The seller has a "spare" 30hp wisconsin engine (same engine that powers this, he believes) that he wants to sell for $250. Would you recommend me picking up the spare engine, or holding out until this machine breaks down and replacing the air-cooled 30hp engine with something better?


    -- Joe

  4. #4
    Gold Member TraderMark's Avatar
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    Southeast Georgia
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    Ford 1720

    Default Re: Making an older skid steer 'auto stop'

    Joe,
    I looked all over the parts catalog and I couldn't find any parking brake mechanism either.

    You can go to the Ford/New Holland website and see the parts catalog online.

    NEW HOLLAND CONSTRUCTION | BUILT AROUND YOU

    Just click on the red link that says, Parts Catalog, then type in your model number. It'll show you the complete parts catalog.



    Static breaking on newer skid steers is done through the hydrostatic drive which is a completely different set up than your machine has. Hydrostats use piston pumps and piston motors. Normally the pumps are variable displacement, meaning they can put out different amounts of flow and pressure from 0 to their rated capacity. Piston motors can be fixed displacement meaning they have a specific torque and speed at max input, or variable displacement, meaning the torque and speed can be varied without varying the flow from the pump.

    To get static braking with hydrostats into a nutshell, the oil is trapped between the motor and the pump. There is no control valve or metering valve between the two. When the levers are in the nuetral position on the drive pumps, the pump is set to 0 flow so the oil trying to get out of the motor is trapped, giving the machine some braking.

    Most people don't realize that static braking like this is not complete and total immobility. IF the motor is worn there is chance that internal leakage inside the motor can allow the oil to bypass and the machine can move. It won't move fast, in fact it's barely noticable over short periods of time, but I have seen machine with hydrostats and static braking that would creep down a steep slope overnight.

    If you can get a good used 30hp replacement engine for your machine for just $250 it would make good sense to get it. I'd see and hear it run before I bought it to make sure it was a good running engine. But you can't even begin to rebuild a Wisconsin for that price, nor could you convert to liquid cooled or diesel for that price.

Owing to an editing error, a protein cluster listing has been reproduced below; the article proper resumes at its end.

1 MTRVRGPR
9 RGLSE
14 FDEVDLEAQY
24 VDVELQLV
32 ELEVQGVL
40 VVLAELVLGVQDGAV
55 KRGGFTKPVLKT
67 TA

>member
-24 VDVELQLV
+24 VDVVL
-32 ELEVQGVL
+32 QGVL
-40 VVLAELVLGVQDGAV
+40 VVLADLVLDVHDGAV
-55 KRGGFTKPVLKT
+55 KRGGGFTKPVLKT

5. #5
    Bronze Member
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    Nov 2010
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    Salem, NH
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    Mahindra eMax 22

    Default Re: Making an older skid steer 'auto stop'

    Quote Originally Posted by TraderMark View Post
    Joe,
    I looked all over the parts catalog and I couldn't find any parking brake mechanism either.

    You can go to the Ford/New Holland website and see the parts catalog online.

    NEW HOLLAND CONSTRUCTION | BUILT AROUND YOU

    Just click on the red link that says, Parts Catalog, then type in your model number. It'll show you the complete parts catalog.



    Static breaking on newer skid steers is done through the hydrostatic drive which is a completely different set up than your machine has. Hydrostats use piston pumps and piston motors. Normally the pumps are variable displacement, meaning they can put out different amounts of flow and pressure from 0 to their rated capacity. Piston motors can be fixed displacement meaning they have a specific torque and speed at max input, or variable displacement, meaning the torque and speed can be varied without varying the flow from the pump.

    To get static braking with hydrostats into a nutshell, the oil is trapped between the motor and the pump. There is no control valve or metering valve between the two. When the levers are in the nuetral position on the drive pumps, the pump is set to 0 flow so the oil trying to get out of the motor is trapped, giving the machine some braking.

    Most people don't realize that static braking like this is not complete and total immobility. IF the motor is worn there is chance that internal leakage inside the motor can allow the oil to bypass and the machine can move. It won't move fast, in fact it's barely noticable over short periods of time, but I have seen machine with hydrostats and static braking that would creep down a steep slope overnight.